The Austin City Council voted Thursday on a resolution that condemns displays of Confederate statues, artifacts, and memorabilia. In a three-page document, council members call Austin a “welcoming city to people of all backgrounds” where Confederate iconography is “harmful to the peace and tranquility of the city.”
The city’s 10-member city council swiftly approved the resolution without any discussion. Only one councilwoman, Ellen Troxclair, voted against it.
The resolution directs the city manager to submit a report within 90 days that identifies and develops costs and recommendations for the removal or renaming of Confederate monuments and memorials and other related artifacts located on city-owned properties.
#ATXCouncil has resolved to study options for removing or renaming Confederate monuments and memorials located on City-owned property.
— Austin Texas (@austintexasgov) October 5, 2017
The city council’s resolution asserts that “memorials and monuments of the Confederacy, far removed from Civil War battlefields, often have little to do with history but are public announcements of racial bigotry erected in the early- to mid-twentieth century during the Civil Rights Movement” and these commemorations “preserve the cause of white supremacy…”
It argues that “even after the slow and hard-won gains made from the Civil Rights Movement, Americans of African descent are still denied equality by a society that discriminates against them.” The resolution contends that monuments, streets, schools and other public places named for prominent members of the Confederacy continue as “glaring symbols of some’s refusal to allow full and equal participation in society by Americans of African ancestry.”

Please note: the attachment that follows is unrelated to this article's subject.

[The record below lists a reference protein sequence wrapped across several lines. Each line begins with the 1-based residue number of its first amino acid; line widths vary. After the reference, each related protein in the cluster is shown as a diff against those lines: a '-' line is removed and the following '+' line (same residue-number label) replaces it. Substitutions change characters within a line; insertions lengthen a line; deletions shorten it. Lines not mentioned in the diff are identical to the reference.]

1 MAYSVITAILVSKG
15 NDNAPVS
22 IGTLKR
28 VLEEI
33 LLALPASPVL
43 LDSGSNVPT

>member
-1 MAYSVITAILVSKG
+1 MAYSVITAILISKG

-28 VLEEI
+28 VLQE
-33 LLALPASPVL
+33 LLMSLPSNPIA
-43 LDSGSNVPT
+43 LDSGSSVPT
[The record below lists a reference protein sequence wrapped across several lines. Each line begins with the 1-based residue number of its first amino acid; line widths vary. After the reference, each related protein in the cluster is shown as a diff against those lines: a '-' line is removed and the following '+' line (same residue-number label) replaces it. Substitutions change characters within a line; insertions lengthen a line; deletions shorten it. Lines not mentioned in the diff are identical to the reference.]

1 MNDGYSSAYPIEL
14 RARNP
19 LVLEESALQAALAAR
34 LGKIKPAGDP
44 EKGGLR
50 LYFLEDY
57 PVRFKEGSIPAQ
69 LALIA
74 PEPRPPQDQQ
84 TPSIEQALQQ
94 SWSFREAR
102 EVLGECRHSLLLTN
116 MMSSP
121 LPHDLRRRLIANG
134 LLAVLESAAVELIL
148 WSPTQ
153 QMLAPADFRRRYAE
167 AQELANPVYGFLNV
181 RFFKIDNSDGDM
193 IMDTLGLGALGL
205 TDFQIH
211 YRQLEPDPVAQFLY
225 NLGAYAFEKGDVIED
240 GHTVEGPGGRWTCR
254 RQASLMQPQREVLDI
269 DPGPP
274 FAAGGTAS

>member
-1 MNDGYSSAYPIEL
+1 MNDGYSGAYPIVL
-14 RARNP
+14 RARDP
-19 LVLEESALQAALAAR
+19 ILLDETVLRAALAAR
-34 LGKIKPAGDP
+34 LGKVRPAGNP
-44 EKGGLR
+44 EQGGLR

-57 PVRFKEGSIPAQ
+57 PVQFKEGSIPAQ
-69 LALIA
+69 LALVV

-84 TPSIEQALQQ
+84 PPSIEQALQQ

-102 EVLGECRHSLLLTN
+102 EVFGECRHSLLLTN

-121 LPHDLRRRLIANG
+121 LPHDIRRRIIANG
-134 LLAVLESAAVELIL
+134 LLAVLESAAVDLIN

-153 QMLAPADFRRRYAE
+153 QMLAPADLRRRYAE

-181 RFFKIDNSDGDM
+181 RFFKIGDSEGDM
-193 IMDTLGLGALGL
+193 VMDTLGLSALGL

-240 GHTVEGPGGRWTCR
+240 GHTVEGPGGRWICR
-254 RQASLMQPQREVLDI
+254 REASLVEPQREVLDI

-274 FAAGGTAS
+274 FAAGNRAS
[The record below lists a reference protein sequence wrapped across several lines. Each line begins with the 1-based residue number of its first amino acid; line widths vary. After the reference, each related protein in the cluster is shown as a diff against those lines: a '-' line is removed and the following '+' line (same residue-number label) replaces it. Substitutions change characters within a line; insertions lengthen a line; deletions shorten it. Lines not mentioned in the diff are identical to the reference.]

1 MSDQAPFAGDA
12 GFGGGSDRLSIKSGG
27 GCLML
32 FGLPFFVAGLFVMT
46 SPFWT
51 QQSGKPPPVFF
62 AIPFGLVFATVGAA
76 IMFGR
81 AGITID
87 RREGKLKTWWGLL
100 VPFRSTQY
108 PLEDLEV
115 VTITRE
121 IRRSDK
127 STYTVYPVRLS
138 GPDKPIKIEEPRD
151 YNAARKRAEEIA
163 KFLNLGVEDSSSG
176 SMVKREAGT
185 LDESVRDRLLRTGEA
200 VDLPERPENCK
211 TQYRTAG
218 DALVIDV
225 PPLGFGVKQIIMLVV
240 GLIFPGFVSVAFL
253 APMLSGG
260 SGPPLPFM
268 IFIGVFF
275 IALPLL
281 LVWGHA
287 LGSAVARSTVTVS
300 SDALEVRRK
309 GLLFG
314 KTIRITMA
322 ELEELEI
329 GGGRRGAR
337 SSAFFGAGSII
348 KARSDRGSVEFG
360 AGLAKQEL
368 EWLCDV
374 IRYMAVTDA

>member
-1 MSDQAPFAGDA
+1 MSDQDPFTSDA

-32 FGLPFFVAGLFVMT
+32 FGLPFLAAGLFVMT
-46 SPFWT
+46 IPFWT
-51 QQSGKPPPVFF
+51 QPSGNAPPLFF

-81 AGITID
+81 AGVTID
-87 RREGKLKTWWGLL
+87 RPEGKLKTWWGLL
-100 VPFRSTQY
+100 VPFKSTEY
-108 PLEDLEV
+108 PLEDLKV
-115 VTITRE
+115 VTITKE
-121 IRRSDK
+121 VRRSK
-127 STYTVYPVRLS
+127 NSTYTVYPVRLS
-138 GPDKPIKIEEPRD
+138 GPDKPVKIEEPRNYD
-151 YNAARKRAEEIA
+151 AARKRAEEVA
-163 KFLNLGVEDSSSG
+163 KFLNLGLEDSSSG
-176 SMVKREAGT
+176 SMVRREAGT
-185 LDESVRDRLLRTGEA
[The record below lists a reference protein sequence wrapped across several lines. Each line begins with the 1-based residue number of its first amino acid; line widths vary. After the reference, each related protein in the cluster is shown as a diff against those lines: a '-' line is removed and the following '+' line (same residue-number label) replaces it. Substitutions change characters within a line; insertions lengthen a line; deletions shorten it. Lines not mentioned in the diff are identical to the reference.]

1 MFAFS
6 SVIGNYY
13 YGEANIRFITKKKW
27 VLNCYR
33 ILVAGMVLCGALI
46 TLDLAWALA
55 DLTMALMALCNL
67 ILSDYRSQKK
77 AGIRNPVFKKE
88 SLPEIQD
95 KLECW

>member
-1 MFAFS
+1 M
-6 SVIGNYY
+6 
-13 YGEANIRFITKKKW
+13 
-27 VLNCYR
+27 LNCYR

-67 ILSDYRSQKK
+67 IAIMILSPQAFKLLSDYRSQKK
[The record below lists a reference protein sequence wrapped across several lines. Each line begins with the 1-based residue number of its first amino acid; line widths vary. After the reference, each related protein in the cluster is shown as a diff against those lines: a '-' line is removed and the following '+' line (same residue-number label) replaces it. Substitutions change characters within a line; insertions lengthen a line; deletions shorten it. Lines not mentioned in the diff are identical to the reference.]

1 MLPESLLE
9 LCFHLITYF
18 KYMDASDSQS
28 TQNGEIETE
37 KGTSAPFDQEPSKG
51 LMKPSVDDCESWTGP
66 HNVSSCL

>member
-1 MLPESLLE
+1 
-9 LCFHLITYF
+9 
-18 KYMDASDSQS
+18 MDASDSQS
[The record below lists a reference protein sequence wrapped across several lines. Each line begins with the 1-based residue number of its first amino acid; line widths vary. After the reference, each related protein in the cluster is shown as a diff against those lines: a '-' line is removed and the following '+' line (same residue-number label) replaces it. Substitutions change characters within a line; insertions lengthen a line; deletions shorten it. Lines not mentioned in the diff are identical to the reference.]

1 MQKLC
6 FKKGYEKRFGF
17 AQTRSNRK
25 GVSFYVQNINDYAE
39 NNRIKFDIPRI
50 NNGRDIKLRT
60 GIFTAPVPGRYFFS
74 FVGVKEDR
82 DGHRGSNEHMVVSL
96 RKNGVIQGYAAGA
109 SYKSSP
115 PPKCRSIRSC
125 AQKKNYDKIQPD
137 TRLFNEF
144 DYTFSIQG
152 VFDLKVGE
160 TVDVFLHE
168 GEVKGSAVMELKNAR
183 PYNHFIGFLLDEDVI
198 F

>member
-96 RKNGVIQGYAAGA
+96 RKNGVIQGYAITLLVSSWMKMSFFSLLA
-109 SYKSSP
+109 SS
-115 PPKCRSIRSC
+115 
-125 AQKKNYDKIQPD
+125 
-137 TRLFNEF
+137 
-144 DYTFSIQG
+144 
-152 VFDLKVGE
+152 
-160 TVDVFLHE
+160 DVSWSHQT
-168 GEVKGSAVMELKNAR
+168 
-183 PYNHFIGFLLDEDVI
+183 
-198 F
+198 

The document also calls it “deeply unjust to require Americans of African descent” to have support the city’s maintenance of “hateful symbols” with their tax dollars.
Ultimately, the resolution charges the city manager to report back within three months able to identify all city-owned land, streets and buildings with a Confederate connection plus produce a cost analysis for the removal, replacement, preservation, storage, maintenance, or renaming of any related items.
The Austin City Council resolution echoes Dallas. In mid-August, Dallas Mayor Mike Rawlings appointed a 20-person task force to advise city officials on whether or not to remove Confederate monuments in response to the recent Charlottesville, Virginia, protest violence. He charged them with meeting for 90 days to find solutions and then report their findings.
Within days, though, that game plan changed. Rawlings fast-tracked the process and a sudden August 28 city council resolution demanded the city immediately remove, dispose, or relocate all Confederate statues located on Dallas public land, folding in parks and streets with any ties to the Old South. The resolution called for a vote on September 6 and downgraded the task force’s role. In the end, council members approved the removal of an equestrian statue of Robert E. Lee with little input from taxpayers.
This summer, the flagship Austin campus of the University of Texas removed four Confederate statues, including one of General Robert E. Lee, in the middle of the night. Two years ago, UT officials downed a historical bronze sculpture of Confederate States President Jefferson Davis following the tragic church shootings in Charleston, South Carolina. The statue resurfaced this year as part of an educational exhibit on the American South at the Briscoe Center housed on the university’s grounds.
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